Signed into law in early 2023, the Advancing Uniform Transportation Opportunities for Veterans (AUTO) Act helps disabled veterans offset the costs of special adaptations for their disabilities of their cars, trucks, or vans. The Act authorizes the VA to pay for vehicle adaptations such as lifts, power steering, modified doors, wheelchair modifications, and so on. Previously the VA offered a one-time, single use grant, but under the AUTO Act, those veterans with service-connected disabilities who need a specially adapted vehicle are eligible for multiple grants over their lifetimes.
Thanks to bipartisan support in Congress, the Act allows disabled veterans to apply for a VA automobile grant from the Department of Veterans Affairs once every ten years. But there is a phase-in period. Those who have used a VA vehicle grant before but have not done so in the past 30 years are eligible for another grant. Those who have not used the grant yet are eligible for one every 10 years after receiving the first one. Under the old program, future purchases were not funded; veterans had to pay for all subsequent upgrades or replacement vehicles out of their own pockets.
Because a vehicle modified to meet the needs of veterans with disabilities can easily cost as much as $80,000 the new AUTO Act is a critical benefit for them, especially when you consider that the average lifespan of these vehicles is just about a decade long. Over a lifetime the cost of specially adapted vehicles can be burdensome for veterans who have already given so much to their country.
Who is eligible?
According to va.gov you may be eligible for this disability benefit “if you have a disability that’s related to your service (called a service-connected disability) and that includes at least one of these conditions. At least one of these must be true for you:
- You have loss, or permanent loss of use, of 1 or both feet, or
- You have loss, or permanent loss of use, of 1 or both hands, or
- You have permanent decreased vision in both eyes: 20/200 vision or less in your better eye with glasses, or greater than 20/200 vision but with a visual field defect that has reduced your peripheral vision to 20 degrees or less in your better eye, or
- You have a severe burn injury, or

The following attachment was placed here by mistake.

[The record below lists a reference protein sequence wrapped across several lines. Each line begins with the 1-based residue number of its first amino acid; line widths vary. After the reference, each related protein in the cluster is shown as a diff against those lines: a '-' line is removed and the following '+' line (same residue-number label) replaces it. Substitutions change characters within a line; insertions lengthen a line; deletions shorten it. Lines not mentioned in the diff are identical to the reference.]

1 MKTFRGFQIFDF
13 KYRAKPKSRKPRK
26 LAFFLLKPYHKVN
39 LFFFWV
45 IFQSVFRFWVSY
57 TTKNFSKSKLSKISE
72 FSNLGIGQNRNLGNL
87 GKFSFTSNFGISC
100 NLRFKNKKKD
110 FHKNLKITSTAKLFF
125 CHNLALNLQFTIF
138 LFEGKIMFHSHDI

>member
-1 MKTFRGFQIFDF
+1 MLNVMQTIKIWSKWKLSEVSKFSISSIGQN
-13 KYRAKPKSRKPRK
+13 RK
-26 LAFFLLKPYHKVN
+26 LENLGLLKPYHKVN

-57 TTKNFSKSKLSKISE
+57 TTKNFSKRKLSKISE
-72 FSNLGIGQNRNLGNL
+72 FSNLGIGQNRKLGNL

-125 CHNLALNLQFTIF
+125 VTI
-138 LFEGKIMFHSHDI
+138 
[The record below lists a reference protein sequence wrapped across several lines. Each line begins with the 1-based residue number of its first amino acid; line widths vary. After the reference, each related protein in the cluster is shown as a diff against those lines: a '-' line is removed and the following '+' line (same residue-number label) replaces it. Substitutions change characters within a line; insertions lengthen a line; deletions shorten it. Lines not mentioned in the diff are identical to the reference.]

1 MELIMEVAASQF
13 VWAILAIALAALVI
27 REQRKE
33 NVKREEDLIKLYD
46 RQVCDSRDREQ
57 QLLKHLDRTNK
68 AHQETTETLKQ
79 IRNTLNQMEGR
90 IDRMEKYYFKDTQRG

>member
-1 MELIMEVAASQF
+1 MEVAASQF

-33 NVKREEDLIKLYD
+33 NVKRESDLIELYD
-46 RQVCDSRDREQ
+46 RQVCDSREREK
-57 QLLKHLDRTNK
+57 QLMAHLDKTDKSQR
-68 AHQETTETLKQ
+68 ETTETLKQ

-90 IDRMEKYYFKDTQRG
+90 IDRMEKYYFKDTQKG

- You have amyotrophic lateral sclerosis (ALS), or
- You have ankylosis in 1 or both knees or hips
Note: This qualifies you for an adaptive-equipment grant only
- Service members.
How do you get these benefits?
The VA says “you’ll need to file a claim for disability compensation and get our [the VA’s] approval before buying a vehicle or adaptive equipment. You can apply for—and use—either grant before or after military discharge.
When you file, you’ll need to show that your disability is service connected or treated as if service connected under 38 U.S.C. 1151. (Learn more about 38 U.S.C. 1151.)
For the one-time payment to help you buy a specially equipped vehicle
- You’ll need to fill out an Application for Automobile or Other Conveyance and Adaptive Equipment (VA Form 21-4502).
Get VA Form 21-4502 to download
- We’ll pay the vehicle’s seller directly.
For the adaptive-equipment grant
- If you qualify for adaptive equipment only, you’ll need to fill out an Application for Adaptive Equipment—Motor Vehicle (VA Form 10-1394).
Get VA Form 10-1394 to download
- We [the VA] may pay you, or may pay the equipment seller directly.”
Our accredited VA disability attorneys are in your corner.
If you are considering applying for VA disability benefits or you have been turned down for benefits or you are attempting to get a rating increase, our law firm can give you a free evaluation of your situation. If you choose to hire us, we’ll fight to ensure you get the fairest possible rating and we only get paid if you win your case. Call (402) 933-5405 or email us to schedule a free consultation to discuss your specific situation.